It’s that time of year again - when leaves, blown in freshening winds, swirl and dance; lighting up dark corners with their vivid colours, patterning our streets and hidden paths - before melding into uniformity ...
leaves fall -
In sheltered spots the sun still warms our backs, while thoughts turn to bonfires and evenings by the fireside; chill north easterlies bring the first Redwing and Starling from Scandinavia. Our resident starling jostle to join them forming small flocks which towards the end of the month gather together in huge roosts ...
from chimney pots ...
I have quoted the following passage by Richard Jefferies before but it is so perfect in description that I make no apologies for including it again here.
[…] In the thick foliage of this belt of firs the starlings love to roost. If you should be passing along any road—east, north, west, or south —a mile or two distant, as the sun is sinking and evening approaching, suddenly there will come a rushing sound in the air overhead: it is a flock of starlings flying in their determined manner straight for the distant copse. From every direction these flocks converge upon it: some large, some composed only of a dozen birds, but all with the same intent. Viewed from a spot three or four fields away, the copse in the evening seems to be overhung by a long dark cloud like a bar of mist, while the sky is clear and no dew is yet risen.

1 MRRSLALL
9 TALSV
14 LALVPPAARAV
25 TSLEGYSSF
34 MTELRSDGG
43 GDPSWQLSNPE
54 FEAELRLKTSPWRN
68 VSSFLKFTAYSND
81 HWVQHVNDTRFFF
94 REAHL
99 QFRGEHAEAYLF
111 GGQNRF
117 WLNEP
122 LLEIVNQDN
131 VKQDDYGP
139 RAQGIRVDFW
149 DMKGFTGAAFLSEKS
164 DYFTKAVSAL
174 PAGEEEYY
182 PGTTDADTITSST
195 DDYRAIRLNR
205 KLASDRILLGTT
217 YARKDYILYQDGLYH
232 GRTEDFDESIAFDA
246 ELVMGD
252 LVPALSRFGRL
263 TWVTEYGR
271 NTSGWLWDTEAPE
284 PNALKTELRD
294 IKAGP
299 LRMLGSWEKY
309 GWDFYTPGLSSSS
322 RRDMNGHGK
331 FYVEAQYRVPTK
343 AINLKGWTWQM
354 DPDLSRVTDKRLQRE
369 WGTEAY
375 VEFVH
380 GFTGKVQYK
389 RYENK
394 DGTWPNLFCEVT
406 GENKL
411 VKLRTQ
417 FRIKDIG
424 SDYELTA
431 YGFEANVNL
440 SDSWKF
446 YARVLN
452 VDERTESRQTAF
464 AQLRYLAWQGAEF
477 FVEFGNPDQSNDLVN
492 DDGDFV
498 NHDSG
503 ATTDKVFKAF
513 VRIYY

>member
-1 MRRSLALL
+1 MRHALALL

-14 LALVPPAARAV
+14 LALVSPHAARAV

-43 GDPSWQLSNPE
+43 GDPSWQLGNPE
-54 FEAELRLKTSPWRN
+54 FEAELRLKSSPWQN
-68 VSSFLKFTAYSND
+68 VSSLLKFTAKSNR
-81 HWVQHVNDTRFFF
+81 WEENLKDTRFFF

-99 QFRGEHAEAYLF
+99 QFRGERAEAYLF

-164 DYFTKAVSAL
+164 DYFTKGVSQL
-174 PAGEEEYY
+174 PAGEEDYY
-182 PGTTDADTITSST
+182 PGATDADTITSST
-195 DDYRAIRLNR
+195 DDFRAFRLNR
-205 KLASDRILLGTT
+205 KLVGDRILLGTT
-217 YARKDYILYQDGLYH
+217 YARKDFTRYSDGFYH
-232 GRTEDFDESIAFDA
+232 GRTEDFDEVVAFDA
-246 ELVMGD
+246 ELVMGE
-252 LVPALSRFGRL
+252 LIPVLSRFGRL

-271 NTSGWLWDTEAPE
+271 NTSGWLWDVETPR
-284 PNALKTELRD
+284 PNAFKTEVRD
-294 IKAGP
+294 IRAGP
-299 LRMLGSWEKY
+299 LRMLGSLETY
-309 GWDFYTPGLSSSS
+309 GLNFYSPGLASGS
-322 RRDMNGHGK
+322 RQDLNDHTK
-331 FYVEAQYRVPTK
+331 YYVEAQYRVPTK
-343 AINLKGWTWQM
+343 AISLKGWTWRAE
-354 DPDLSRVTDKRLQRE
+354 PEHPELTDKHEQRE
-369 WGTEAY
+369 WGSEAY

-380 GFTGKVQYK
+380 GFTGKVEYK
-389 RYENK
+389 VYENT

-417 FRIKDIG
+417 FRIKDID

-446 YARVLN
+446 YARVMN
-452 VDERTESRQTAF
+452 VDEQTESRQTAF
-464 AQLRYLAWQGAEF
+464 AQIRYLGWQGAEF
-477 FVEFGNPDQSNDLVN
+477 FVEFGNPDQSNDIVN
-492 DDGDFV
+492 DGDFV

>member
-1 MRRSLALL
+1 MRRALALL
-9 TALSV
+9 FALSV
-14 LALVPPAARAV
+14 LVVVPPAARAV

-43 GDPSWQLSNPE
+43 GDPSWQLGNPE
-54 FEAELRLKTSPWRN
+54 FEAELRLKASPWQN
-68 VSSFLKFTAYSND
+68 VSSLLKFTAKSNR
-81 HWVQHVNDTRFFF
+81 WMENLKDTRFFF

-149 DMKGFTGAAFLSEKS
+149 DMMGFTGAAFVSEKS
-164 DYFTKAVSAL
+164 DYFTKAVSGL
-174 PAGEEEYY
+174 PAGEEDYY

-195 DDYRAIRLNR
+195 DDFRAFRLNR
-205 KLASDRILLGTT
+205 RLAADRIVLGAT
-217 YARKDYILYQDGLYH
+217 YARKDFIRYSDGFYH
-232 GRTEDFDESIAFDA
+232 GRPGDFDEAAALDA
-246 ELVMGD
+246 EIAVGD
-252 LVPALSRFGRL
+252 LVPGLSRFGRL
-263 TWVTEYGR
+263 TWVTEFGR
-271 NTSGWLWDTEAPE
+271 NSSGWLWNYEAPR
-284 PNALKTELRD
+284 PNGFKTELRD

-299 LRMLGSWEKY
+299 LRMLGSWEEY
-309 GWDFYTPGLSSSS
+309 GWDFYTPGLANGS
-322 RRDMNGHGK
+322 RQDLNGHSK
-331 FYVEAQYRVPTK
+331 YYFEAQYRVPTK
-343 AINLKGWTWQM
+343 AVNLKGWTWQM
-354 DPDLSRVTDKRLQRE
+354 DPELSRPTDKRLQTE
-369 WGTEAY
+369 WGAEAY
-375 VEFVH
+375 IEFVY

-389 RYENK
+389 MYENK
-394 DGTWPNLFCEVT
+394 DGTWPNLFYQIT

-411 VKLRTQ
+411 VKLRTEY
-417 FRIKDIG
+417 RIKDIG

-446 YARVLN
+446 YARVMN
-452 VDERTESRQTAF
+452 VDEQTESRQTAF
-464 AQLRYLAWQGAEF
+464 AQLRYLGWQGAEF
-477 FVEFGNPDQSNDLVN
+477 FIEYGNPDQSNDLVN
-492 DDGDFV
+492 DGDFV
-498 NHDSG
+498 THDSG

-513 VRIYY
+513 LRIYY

The resemblance to a cloud is so perfect that any one—not thinking of such things—may for the time be deceived, and wonder why a cloud should descend and rest over that particular spot. Suddenly, the two ends of the extended black bar contract, and the middle swoops down in the shape of an inverted cone, much resembling a waterspout, and in a few seconds the cloud pours itself into the trees. Another minute and a black streak shoots upwards, spreads like smoke, parts in two, and wheels round back into the firs again. On approaching it this apparent cloud is found to consist of thousands of starlings, the noise of whose calling to each other is indescribable—the country folk call it a “ charm,” [murmuration] meaning a noise made up of innumerable lesser sounds, each interfering with the other.[…]
wave after wave
the sound of pebbles
in the backwash
Wild Life in a Southern County 1879 Richard Jefferies
The header painting - Sky Art in Nobber, County Meath, is by Eoin Mac Lochlainn, and is featured here with permission.
Eoin is an award winning, practicing, Irish visual artist who also writes a stunning blog about his interests, his inspirations, some stories about the art scene in Ireland, and other musings ...